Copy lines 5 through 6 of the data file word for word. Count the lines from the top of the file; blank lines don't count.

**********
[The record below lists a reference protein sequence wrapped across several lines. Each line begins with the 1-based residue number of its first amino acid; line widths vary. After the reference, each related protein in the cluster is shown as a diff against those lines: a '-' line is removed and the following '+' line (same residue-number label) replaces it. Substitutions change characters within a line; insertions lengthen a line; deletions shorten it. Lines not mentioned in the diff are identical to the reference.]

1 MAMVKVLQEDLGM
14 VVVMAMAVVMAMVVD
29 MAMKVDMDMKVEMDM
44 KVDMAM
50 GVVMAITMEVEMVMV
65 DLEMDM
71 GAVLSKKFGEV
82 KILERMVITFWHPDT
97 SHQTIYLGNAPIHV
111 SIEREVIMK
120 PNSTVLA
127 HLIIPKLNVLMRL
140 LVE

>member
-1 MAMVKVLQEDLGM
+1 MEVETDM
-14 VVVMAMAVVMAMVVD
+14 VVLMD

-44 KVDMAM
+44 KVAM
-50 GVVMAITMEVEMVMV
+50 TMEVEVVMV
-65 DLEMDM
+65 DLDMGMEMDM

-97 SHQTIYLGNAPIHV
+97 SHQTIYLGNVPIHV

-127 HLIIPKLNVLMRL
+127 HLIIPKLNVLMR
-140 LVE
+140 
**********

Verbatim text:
44 KVDMAM
50 GVVMAITMEVEMVMV